Although the Luxi came in decently close in the incident metering, it did fairly poorly with spot metering due to it’s wide field of view. All in all, the Luxi isn’t quite accurate enough to use for any professional light metering. In my opinion it’s worth the extra investment.
A Correctly Exposed Image is composed of three camera settings; ISO (or ASA), F-stop (or T-stop), and Shutter Speed (or Shutter Angle). More on that latter.
ISO which is also commonly called ASA is the electronic brightness from your camera. A high ISO typically creates a noisy image which is undesirable. Many cameras have a native ISO which creates the optimal image. You can find this by googling your specific camera’s native ISO. Doubling a ISO is a stop more of light. More on that latter.
F-stop is a setting on your lens. A small F-Stop like F/2 lets in a ton of light. While a large F-stop like f/16 lets in only a little light. This is why lenses with smaller apertures like f/2.8 are typically more expensive than larger F-stop lens like f/3.5-5.6. F-Stops also control the depth of field. Depth of Field is how much of your image is in focus. For example a lot of this would be in focus at F/16, while very few things would be in focus at F/2.8. A shallow depth of field such as from F/2.8 is fairly desirable as it pulls the subject off the background. The most common f-stops are 1, 1.4, 2, 2.8, 4, 5.6, 8, 11, 16, and 22. They are each a “stop” of light away from each other. It’s fairly important to remember these as they are often used on film sets to talk about lighting. This is because it is the only setting you typically change on a film set. An easy way to remember them is that every other f-stop doubles. For example 1.4 doubles to 2.8, 2.8 doubles to 5.6.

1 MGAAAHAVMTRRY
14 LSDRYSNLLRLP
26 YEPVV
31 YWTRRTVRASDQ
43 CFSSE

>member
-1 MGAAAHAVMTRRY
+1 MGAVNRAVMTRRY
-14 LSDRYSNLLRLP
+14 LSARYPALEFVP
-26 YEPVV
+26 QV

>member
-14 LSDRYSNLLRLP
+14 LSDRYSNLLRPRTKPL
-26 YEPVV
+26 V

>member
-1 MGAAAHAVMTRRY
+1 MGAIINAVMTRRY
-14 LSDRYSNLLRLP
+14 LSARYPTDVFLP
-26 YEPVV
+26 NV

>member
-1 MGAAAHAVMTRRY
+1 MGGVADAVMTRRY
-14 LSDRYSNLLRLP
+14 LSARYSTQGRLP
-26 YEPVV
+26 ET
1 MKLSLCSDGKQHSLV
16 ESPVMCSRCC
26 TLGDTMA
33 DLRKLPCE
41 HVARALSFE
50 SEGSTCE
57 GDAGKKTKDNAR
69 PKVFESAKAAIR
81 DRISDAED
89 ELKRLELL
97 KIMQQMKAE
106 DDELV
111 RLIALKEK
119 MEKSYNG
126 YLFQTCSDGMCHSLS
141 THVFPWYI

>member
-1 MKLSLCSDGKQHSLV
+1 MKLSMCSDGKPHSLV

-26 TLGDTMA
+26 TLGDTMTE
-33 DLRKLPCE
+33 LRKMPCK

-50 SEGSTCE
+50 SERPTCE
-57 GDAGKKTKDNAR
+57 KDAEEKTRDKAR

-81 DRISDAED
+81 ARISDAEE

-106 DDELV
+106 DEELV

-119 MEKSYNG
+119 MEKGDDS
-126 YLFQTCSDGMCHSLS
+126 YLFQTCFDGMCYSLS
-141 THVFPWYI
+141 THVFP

Some Lenses, often cinema lenses, are labeled in T-stops instead of F-stops. So what’s the difference? The difference is actually very small. F-stops measure the theoretical light going through the lens while T-stops measure the actual light going through the lens. Therefore, T-stops are slightly more accurate, this is why cinematographers trust them more often.
Shutter Speed is how long each frame is exposed for. For instance, 1/60 is 1/60 of a second. Typically in film we use double our Frame Rate or FPS for our shutter speed. The most common frame rate is 24fps leading us to 1/48 shutter speed. Shutter Speeds change a stop every time they are doubled. For example, 1/100 is one stop darker than 1/50 and 1/25 is one stop brighter than 1/50. You may think that you should always shoot at slower (lower) shutter speeds, however the lower the shutter speed, the more blurry your image gets. This is how those blurry night time street shots are made. In photography it’s good practice to use a shutter speed double your focal length to get consistent non-blurry images. For example, 1/100 for a 50mm lens. Some action movies use a higher shutter speed to create a choppy motion effect although it is best for normal use to stay at 1/48.
If that’s Shutter Speed then what is Shutter Angle? Well shutter angle is a little different. It’s measured in degrees based in the old days of films when there was a rotating wheel that blocked out light for part of the image to get the right shutter. It’s often times used only on digital cinema cameras. Shutter Angle, unlike shutter speed, changes with the frame rate so that the normal shutter angle is always 180 degrees. So when you change frame rates on a cinema camera take the stops of light difference into account. Additionally every time you half or double the shutter angle, it’s a stop of light difference. For example 360 degrees is one stop of light more than 180. 90 is one stop less than 360.